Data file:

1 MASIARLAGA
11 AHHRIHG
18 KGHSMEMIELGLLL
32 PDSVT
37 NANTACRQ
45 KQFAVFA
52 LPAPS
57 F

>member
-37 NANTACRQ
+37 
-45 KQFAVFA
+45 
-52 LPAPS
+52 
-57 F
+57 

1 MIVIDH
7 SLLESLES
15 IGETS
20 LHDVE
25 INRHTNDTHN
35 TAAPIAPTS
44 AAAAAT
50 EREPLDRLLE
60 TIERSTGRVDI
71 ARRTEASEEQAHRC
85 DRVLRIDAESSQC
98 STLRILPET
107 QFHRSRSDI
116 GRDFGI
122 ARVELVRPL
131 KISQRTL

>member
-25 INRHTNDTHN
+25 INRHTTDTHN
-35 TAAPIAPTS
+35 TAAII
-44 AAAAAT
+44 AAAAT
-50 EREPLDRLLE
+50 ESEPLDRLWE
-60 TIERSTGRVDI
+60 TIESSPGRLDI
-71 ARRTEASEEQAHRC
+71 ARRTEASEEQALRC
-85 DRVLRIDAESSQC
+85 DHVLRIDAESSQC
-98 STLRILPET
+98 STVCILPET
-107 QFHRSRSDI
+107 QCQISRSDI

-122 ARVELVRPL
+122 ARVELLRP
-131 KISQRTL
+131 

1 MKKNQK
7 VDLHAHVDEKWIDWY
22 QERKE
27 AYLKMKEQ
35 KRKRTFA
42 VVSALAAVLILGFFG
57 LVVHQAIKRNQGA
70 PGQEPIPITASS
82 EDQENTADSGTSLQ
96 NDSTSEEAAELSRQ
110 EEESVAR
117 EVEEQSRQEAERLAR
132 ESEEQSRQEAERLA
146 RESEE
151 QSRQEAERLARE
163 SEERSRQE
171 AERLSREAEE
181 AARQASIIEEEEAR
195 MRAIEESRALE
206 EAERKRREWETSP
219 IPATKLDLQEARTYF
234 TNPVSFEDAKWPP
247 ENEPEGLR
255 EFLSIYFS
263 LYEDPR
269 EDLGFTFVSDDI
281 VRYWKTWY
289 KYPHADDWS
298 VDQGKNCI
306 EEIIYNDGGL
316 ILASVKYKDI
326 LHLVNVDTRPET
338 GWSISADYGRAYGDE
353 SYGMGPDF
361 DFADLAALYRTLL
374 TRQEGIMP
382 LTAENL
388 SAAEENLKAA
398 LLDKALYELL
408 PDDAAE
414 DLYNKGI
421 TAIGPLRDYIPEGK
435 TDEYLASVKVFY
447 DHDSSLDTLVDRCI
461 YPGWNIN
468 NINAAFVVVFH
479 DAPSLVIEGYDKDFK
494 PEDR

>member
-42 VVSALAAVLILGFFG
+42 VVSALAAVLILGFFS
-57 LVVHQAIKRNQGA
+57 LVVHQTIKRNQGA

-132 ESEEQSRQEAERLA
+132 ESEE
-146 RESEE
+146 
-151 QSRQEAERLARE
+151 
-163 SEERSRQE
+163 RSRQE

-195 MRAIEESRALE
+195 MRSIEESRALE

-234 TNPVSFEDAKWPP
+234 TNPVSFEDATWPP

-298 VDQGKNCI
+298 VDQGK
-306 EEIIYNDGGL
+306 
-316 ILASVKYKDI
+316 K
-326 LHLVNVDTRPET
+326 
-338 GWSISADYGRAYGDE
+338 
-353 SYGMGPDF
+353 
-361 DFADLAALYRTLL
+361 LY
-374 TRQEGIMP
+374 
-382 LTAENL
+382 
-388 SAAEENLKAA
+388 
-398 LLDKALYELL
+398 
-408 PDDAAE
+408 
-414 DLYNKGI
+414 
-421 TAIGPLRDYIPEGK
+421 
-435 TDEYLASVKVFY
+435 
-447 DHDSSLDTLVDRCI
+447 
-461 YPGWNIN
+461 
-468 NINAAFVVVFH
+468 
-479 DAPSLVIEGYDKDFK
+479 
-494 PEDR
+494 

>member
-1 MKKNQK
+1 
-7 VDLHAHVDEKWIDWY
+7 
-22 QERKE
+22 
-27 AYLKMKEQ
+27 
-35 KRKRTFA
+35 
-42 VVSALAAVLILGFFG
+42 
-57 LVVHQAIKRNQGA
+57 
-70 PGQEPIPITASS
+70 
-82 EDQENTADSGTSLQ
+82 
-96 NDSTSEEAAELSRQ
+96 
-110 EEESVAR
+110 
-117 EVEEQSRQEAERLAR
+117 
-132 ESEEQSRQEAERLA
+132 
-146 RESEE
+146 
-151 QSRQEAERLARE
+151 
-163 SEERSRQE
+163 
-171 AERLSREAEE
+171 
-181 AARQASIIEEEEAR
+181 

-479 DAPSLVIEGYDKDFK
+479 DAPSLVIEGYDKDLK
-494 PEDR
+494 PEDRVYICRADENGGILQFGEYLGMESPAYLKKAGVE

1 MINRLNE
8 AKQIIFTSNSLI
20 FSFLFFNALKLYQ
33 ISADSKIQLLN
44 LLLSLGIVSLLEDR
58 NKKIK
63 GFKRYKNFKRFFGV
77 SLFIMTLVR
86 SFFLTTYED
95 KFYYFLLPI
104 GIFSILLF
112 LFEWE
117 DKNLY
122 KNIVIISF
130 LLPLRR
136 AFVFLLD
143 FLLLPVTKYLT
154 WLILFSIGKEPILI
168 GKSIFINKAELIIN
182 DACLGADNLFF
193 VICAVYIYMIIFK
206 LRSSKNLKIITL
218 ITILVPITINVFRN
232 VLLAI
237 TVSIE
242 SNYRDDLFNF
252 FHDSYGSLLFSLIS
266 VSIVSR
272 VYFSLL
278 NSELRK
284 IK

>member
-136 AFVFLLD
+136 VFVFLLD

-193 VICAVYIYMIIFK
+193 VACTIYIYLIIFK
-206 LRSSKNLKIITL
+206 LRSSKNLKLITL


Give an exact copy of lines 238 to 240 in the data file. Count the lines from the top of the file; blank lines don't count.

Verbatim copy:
+193 VACTIYIYLIIFK
-206 LRSSKNLKIITL
+206 LRSSKNLKLITL